HealthDay News — Combinations of antidepressants are associated with superior treatment outcomes compared with monotherapy for adults with acute depression, according to a review published online Feb. 16 in JAMA Psychiatry.
Jonathan Henssler, M.D., from the University of Cologne in Germany, and colleagues conducted a systematic literature review to identify randomized clinical trials (RCTs) comparing combinations of antidepressants with antidepressant monotherapy in adult patients with acute depression.
In a meta-analysis based on data from 39 RCTs (6,751 patients), the researchers found that combination treatment was statistically significantly associated with superior treatment outcomes versus monotherapy (standardized mean difference [SMD], 0.31). The combination of a reuptake inhibitor and an antagonist of presynaptic α2-autoreceptors was superior to other combinations (SMD, 0.37). Combinations with bupropion were not superior to monotherapy (SMD, 0.10). All treatments had similar numbers of dropouts and dropouts due to adverse events. Results remained robust across prespecified secondary outcomes and sensitivity and subgroup analyses, including analyses restricted to studies with a low risk for bias, despite study heterogeneity and an indication of publication bias.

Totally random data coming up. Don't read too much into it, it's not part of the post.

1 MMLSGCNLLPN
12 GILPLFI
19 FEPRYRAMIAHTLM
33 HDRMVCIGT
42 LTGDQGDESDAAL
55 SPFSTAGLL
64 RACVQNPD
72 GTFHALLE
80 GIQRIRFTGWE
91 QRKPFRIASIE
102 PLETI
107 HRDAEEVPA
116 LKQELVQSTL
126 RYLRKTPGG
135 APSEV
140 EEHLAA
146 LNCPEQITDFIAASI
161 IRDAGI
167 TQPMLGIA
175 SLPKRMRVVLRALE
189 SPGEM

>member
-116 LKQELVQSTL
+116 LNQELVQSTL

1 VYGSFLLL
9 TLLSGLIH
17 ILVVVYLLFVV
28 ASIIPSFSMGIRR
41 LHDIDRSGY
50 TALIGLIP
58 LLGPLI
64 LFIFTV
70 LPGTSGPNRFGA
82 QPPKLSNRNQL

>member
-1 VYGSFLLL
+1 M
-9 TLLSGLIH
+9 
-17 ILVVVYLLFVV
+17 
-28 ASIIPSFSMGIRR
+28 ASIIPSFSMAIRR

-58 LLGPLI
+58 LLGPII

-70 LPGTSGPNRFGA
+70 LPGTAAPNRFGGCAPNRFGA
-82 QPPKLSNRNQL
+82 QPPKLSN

“Combination therapy using an antagonist of presynaptic α2-autoreceptors may be an effective and safe antidepressant treatment option for patients who are nonresponders to monotherapy and as a potential first-line treatment in severe cases of depression,” the authors write.
One author disclosed financial ties to the pharmaceutical industry.
Abstract/Full Text (subscription or payment may be required)